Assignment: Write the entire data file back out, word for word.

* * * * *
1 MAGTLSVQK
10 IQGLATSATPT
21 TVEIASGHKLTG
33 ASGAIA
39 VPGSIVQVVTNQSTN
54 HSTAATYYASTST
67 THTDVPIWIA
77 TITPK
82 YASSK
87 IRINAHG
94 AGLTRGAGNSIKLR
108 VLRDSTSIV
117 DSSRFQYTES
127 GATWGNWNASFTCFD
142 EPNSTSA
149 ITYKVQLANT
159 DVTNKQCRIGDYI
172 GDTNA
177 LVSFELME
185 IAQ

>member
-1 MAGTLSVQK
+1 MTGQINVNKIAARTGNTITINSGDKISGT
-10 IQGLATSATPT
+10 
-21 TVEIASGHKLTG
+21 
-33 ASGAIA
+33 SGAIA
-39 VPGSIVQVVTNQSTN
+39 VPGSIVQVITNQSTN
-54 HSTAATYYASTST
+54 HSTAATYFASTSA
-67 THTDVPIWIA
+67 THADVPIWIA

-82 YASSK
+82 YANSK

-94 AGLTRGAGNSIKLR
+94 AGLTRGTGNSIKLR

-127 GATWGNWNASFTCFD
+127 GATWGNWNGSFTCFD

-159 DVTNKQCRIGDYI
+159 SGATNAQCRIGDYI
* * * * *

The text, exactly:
1 MAGTLSVQK
10 IQGLATSATPT
21 TVEIASGHKLTG
33 ASGAIA
39 VPGSIVQVVTNQSTN
54 HSTAATYYASTST
67 THTDVPIWIA
77 TITPK
82 YASSK
87 IRINAHG
94 AGLTRGAGNSIKLR
108 VLRDSTSIV
117 DSSRFQYTES
127 GATWGNWNASFTCFD
142 EPNSTSA
149 ITYKVQLANT
159 DVTNKQCRIGDYI
172 GDTNA
177 LVSFELME
185 IAQ

>member
-1 MAGTLSVQK
+1 MTGQINVNKIAARTGNTITINSGDKISGT
-10 IQGLATSATPT
+10 
-21 TVEIASGHKLTG
+21 
-33 ASGAIA
+33 SGAIA
-39 VPGSIVQVVTNQSTN
+39 VPGSIVQVITNQSTN
-54 HSTAATYYASTST
+54 HSTAATYFASTSA
-67 THTDVPIWIA
+67 THADVPIWIA

-82 YASSK
+82 YANSK

-94 AGLTRGAGNSIKLR
+94 AGLTRGTGNSIKLR

-127 GATWGNWNASFTCFD
+127 GATWGNWNGSFTCFD

-159 DVTNKQCRIGDYI
+159 SGATNAQCRIGDYI